Minnetonka-based UnitedHealth Group is introducing a senior fitness program in 11 states that analysts said will compete with the popular "SilverSneakers" program that's ubiquitous in Medicare health plans.
Called Optum Fitness Advantage, the program is being introduced as part of certain Medicare Advantage plans sold by UnitedHealthcare, which is the nation's largest health insurer.
The announcement Monday apparently drove a sell-off in shares of Tennessee-based Tivity Health Inc., the company that operates SilverSneakers and saw its stock drop more than 34 percent.
"With this announcement, a lot of people are worried that eventually United might try to in-source this, or convert all their members to this Optum fitness program instead of SilverSneakers," said Mohan Naidu, an analyst with Oppenheimer. "Of course, they're not doing that now. ... It just appears that it's a first test."
David Styblo, an analyst with Jefferies, wrote Monday in a note to investors: "It seems UnitedHealth could be testing its Fitness Advantage offering to see how well it competes with [Tivity Health's] SilverSneakers over the next three years. If successful, UnitedHealth could choose to scale down or terminate its contract."
Tivity Health did not respond to e-mails seeking comment. UnitedHealth Group includes the UnitedHealthcare health insurance division, plus a fast-growing unit for health care services called Optum.
In Minnesota, UnitedHealthcare doesn't currently sell Medicare Advantage plans, so the news won't impact subscribers here. The new Optum program gives Medicare Advantage customers in states like Arizona and Texas access to a large network of participating fitness centers.
"Plan participants will have access to the same services, privileges, classes and programs as the fitness centers' standard members, including waiver of all enrollment fees," UnitedHealthcare said Monday in a statement announcing the program.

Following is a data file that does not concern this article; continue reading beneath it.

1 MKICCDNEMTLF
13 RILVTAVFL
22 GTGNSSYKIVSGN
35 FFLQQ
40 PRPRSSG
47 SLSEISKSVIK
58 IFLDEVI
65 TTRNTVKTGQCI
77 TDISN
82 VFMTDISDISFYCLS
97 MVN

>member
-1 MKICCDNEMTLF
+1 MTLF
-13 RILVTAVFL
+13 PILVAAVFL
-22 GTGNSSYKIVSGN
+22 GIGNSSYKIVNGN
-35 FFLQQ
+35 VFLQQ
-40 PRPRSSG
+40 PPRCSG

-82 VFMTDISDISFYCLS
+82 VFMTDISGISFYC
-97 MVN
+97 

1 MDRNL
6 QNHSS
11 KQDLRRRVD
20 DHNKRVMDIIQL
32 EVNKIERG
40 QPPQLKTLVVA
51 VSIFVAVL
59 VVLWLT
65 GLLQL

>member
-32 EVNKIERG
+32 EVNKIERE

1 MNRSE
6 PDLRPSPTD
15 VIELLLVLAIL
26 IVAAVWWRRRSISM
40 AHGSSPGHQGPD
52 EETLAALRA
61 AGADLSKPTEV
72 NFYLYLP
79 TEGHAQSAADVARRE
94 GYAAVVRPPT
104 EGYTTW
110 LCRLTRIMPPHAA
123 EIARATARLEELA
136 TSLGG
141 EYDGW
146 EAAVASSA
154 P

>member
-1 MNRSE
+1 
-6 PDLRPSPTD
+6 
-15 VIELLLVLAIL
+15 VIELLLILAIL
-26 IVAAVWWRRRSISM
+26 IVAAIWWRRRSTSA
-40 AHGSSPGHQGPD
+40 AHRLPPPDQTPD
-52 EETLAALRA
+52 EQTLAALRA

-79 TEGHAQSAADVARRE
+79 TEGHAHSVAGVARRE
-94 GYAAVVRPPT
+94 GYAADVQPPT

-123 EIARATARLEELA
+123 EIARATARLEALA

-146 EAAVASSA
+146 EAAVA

The Optum network will include a number of fitness centers including Chanhassen-based Life Time and Woodbury-based Anytime Fitness, where officials expect the new program will account for about 68,000 members. The company didn't specify how many of the members would be new to Anytime Fitness, as opposed to current UnitedHealthcare subscribers who access the gym via other fitness programs for seniors.
Senior fitness programs don't own health clubs, but negotiate contracts to create a network of participating gyms, said Naidu, the analyst with Oppenheimer. Health plans and employer groups buy access to the network of gyms for their subscribers.
The SilverSneakers program has about 57 percent of the market, Naidu estimated, followed by a competing program called Silver & Fit. Seniors are very familiar with the SilverSneakers name, Naidu said, so insurers want a connection with the brand to draw enrollees.
He said SilverSneakers remains the fitness provider for UnitedHealthcare's Medicare Advantage plans sold to employer groups, as well as the Medicare health plans for individuals in states other than the 11 included in the new Optum program.
"In my view, this is clearly an experiment by United to test if this could work, and not lose a lot of membership for not having SilverSneakers," Naidu said.
Considering that UnitedHealthcare accounts for an estimated 15 percent or so of revenue at Tivity Health, the stock decline Monday was an overreaction, said Styblo, the Jeffries analyst. The pullback assumes "more than a worst-case scenario for 2021," Styblo wrote in his research note, since Tivity Health renewed most of its business with UnitedHealth Group through 2020.
In the third quarter, Tivity Health posted net income from continuing operations of $19.9 million on $137.7 million in revenue. During the same time period, UnitedHealth Group saw earnings of $2.49 billion on $50.32 billion in revenue.
UnitedHealth Group piloted the Optum fitness program for Medicare enrollees in two states during 2017. This fall, the company announced it plans to start selling Medicare Advantage plans in Minnesota in 2019.